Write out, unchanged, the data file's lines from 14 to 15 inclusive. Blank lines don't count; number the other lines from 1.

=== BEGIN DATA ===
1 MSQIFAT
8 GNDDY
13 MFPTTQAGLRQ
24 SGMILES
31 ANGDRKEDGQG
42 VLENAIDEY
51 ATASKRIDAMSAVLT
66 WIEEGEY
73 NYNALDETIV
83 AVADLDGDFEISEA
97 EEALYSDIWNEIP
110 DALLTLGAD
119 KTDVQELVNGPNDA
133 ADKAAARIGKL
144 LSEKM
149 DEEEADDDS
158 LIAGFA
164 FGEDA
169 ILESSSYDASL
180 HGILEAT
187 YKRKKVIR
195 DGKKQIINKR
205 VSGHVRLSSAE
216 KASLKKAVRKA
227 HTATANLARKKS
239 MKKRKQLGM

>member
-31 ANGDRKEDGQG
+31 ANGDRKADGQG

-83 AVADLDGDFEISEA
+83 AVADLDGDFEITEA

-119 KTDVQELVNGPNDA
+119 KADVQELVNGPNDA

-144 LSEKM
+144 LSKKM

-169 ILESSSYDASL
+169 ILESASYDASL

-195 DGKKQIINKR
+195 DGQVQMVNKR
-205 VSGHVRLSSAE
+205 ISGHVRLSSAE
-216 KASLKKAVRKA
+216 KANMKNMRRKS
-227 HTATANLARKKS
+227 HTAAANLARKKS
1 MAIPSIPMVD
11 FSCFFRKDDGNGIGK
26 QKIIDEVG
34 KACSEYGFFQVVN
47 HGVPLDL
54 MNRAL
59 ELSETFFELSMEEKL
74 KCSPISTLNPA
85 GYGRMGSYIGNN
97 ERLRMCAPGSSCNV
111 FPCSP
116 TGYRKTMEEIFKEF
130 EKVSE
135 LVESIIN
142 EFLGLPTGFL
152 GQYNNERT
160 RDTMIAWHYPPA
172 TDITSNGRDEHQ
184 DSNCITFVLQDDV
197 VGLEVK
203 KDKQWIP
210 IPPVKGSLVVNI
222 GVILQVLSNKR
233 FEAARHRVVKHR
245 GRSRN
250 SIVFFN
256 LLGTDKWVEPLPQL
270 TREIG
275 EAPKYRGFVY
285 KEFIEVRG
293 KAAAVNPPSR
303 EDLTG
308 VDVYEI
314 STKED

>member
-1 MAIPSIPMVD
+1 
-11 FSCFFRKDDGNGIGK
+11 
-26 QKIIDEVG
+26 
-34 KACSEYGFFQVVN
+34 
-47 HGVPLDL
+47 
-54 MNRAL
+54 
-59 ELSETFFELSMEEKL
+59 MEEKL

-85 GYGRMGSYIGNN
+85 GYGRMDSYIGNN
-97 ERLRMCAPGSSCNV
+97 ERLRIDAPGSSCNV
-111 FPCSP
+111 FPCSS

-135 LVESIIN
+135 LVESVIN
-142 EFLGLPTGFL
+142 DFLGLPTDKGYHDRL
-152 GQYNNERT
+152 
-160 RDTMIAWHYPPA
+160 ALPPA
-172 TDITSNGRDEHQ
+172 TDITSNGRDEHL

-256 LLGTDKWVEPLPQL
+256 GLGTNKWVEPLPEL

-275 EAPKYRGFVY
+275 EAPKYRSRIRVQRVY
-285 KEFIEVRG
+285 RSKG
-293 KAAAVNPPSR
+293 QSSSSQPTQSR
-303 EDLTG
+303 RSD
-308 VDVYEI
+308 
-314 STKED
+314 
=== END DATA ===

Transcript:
133 ADKAAARIGKL
144 LSEKM